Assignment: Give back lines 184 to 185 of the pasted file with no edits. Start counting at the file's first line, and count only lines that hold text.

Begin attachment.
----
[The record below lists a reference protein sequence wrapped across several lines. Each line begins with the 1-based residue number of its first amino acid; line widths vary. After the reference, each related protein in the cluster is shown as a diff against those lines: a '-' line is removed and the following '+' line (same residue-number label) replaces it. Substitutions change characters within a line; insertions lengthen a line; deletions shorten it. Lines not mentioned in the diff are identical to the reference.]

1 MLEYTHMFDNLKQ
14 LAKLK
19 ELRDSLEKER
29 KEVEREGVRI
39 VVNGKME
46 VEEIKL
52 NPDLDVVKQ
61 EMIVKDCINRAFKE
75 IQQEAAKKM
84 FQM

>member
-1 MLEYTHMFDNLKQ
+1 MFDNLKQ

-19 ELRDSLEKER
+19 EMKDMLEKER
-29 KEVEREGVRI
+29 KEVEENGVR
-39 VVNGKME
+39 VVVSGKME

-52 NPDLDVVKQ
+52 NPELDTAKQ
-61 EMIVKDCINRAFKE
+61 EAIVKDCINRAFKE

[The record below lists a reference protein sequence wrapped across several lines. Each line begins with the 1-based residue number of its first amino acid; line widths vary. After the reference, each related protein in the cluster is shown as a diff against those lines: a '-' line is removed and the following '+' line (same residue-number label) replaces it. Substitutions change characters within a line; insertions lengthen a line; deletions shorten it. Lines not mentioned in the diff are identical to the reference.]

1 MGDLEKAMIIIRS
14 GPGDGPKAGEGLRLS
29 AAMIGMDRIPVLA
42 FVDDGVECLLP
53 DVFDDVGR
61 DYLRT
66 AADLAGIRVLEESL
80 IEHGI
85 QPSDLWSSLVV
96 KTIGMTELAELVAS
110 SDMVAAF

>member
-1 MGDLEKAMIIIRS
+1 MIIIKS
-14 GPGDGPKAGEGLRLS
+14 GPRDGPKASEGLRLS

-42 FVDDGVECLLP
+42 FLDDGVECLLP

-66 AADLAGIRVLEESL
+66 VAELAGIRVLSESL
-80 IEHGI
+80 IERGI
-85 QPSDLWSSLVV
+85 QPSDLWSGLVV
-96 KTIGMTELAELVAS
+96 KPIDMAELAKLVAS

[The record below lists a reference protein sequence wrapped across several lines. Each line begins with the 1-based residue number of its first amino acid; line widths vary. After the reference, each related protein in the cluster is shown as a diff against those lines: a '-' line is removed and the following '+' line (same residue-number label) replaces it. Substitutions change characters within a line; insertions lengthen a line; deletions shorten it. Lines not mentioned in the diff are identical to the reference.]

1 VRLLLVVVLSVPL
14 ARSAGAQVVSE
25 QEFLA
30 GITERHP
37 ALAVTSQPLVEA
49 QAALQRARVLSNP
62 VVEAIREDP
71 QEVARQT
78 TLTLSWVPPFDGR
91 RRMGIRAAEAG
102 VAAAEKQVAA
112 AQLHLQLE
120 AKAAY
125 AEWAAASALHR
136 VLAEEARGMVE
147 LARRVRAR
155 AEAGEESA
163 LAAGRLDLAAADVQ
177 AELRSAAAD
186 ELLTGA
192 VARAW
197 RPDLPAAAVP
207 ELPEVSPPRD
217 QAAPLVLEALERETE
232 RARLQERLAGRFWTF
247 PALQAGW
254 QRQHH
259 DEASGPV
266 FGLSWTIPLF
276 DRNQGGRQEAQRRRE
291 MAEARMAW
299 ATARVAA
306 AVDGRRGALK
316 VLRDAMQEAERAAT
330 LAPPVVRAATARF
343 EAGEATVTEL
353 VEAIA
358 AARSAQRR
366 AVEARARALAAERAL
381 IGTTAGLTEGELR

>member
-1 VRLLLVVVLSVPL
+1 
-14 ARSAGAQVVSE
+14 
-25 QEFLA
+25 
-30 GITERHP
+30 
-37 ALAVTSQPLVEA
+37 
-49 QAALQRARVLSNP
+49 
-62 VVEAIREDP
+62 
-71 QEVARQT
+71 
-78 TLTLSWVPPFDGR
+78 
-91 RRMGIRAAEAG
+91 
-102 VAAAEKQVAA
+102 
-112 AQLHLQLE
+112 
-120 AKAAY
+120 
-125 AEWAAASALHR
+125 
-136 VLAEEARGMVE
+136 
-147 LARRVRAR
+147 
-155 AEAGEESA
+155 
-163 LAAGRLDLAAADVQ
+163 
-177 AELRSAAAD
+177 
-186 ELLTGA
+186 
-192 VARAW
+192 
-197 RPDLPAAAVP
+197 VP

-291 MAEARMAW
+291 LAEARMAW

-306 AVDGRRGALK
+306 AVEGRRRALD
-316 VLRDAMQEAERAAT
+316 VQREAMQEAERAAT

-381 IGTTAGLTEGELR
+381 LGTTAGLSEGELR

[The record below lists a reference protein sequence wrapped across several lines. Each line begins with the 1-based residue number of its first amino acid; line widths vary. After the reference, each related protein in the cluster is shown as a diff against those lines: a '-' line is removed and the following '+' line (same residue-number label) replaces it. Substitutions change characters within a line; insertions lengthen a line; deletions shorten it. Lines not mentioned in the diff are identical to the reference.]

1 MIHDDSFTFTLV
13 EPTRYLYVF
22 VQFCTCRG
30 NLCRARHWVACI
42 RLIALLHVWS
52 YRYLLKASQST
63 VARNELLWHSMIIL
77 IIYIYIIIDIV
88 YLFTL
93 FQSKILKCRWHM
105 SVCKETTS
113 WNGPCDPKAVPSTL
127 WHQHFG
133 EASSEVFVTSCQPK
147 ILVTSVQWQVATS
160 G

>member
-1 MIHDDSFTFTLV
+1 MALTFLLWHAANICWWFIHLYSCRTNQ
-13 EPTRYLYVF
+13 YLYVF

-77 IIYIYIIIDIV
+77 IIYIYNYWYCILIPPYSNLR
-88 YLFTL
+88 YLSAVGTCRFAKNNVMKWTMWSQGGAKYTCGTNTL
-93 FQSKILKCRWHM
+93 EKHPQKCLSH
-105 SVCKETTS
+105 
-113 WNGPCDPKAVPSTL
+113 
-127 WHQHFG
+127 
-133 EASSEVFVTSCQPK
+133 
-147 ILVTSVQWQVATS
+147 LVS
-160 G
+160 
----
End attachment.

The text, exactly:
-160 G
+160 